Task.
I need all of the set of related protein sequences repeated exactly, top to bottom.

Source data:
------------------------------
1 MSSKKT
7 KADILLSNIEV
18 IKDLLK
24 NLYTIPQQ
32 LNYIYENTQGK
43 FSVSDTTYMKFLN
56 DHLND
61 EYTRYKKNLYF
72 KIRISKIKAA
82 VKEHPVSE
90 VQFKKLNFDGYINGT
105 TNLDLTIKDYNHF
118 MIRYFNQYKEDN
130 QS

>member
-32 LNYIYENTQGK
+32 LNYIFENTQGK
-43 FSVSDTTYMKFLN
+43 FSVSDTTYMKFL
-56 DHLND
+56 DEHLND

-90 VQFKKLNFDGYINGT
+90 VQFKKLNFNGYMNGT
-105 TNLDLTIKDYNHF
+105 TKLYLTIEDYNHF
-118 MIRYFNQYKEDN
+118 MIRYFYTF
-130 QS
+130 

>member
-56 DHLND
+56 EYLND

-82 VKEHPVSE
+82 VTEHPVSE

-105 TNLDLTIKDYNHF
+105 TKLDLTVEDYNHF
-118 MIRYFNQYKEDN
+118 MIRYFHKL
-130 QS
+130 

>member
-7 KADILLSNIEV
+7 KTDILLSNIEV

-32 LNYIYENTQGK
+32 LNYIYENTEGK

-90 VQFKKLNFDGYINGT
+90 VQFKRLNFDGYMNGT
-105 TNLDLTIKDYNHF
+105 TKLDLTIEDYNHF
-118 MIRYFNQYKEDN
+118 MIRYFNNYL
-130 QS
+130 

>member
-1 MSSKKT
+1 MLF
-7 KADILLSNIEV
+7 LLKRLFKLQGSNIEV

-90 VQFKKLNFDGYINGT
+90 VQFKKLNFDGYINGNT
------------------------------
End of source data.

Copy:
1 MSSKKT
7 KADILLSNIEV
18 IKDLLK
24 NLYTIPQQ
32 LNYIYENTQGK
43 FSVSDTTYMKFLN
56 DHLND
61 EYTRYKKNLYF
72 KIRISKIKAA
82 VKEHPVSE
90 VQFKKLNFDGYINGT
105 TNLDLTIKDYNHF
118 MIRYFNQYKEDN
130 QS

>member
-32 LNYIYENTQGK
+32 LNYIFENTQGK
-43 FSVSDTTYMKFLN
+43 FSVSDTTYMKFL
-56 DHLND
+56 DEHLND

-90 VQFKKLNFDGYINGT
+90 VQFKKLNFNGYMNGT
-105 TNLDLTIKDYNHF
+105 TKLYLTIEDYNHF
-118 MIRYFNQYKEDN
+118 MIRYFYTF
-130 QS
+130 

>member
-56 DHLND
+56 EYLND

-82 VKEHPVSE
+82 VTEHPVSE

-105 TNLDLTIKDYNHF
+105 TKLDLTVEDYNHF
-118 MIRYFNQYKEDN
+118 MIRYFHKL
-130 QS
+130 

>member
-7 KADILLSNIEV
+7 KTDILLSNIEV

-32 LNYIYENTQGK
+32 LNYIYENTEGK

-90 VQFKKLNFDGYINGT
+90 VQFKRLNFDGYMNGT
-105 TNLDLTIKDYNHF
+105 TKLDLTIEDYNHF
-118 MIRYFNQYKEDN
+118 MIRYFNNYL
-130 QS
+130 

>member
-1 MSSKKT
+1 MLF
-7 KADILLSNIEV
+7 LLKRLFKLQGSNIEV

-90 VQFKKLNFDGYINGT
+90 VQFKKLNFDGYINGNT